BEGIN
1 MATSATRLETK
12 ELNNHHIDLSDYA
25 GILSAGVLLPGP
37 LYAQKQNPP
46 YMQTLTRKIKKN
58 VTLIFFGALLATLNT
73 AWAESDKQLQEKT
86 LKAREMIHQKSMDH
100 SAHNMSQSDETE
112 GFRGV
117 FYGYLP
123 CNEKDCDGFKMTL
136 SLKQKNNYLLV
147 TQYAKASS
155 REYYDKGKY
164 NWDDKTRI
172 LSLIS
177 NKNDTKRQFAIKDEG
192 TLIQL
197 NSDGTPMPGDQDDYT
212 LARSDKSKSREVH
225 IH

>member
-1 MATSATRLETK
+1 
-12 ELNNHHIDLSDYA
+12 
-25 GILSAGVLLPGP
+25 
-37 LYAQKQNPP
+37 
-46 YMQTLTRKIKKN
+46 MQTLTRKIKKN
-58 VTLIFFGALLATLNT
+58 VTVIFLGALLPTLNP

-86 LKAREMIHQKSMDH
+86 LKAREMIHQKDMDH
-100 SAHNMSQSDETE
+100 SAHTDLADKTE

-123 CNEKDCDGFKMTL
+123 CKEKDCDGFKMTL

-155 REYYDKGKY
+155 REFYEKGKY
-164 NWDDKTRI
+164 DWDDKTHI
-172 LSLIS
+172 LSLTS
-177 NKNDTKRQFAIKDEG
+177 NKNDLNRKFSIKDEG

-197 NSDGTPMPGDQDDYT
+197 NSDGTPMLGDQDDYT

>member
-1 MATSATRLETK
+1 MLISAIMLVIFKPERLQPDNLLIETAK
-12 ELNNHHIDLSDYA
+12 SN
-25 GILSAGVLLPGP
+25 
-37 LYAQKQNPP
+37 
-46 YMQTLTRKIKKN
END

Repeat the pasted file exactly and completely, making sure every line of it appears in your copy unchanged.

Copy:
1 MATSATRLETK
12 ELNNHHIDLSDYA
25 GILSAGVLLPGP
37 LYAQKQNPP
46 YMQTLTRKIKKN
58 VTLIFFGALLATLNT
73 AWAESDKQLQEKT
86 LKAREMIHQKSMDH
100 SAHNMSQSDETE
112 GFRGV
117 FYGYLP
123 CNEKDCDGFKMTL
136 SLKQKNNYLLV
147 TQYAKASS
155 REYYDKGKY
164 NWDDKTRI
172 LSLIS
177 NKNDTKRQFAIKDEG
192 TLIQL
197 NSDGTPMPGDQDDYT
212 LARSDKSKSREVH
225 IH

>member
-1 MATSATRLETK
+1 
-12 ELNNHHIDLSDYA
+12 
-25 GILSAGVLLPGP
+25 
-37 LYAQKQNPP
+37 
-46 YMQTLTRKIKKN
+46 MQTLTRKIKKN
-58 VTLIFFGALLATLNT
+58 VTVIFLGALLPTLNP

-86 LKAREMIHQKSMDH
+86 LKAREMIHQKDMDH
-100 SAHNMSQSDETE
+100 SAHTDLADKTE

-123 CNEKDCDGFKMTL
+123 CKEKDCDGFKMTL

-155 REYYDKGKY
+155 REFYEKGKY
-164 NWDDKTRI
+164 DWDDKTHI
-172 LSLIS
+172 LSLTS
-177 NKNDTKRQFAIKDEG
+177 NKNDLNRKFSIKDEG

-197 NSDGTPMPGDQDDYT
+197 NSDGTPMLGDQDDYT

>member
-1 MATSATRLETK
+1 MLISAIMLVIFKPERLQPDNLLIETAK
-12 ELNNHHIDLSDYA
+12 SN
-25 GILSAGVLLPGP
+25 
-37 LYAQKQNPP
+37 
-46 YMQTLTRKIKKN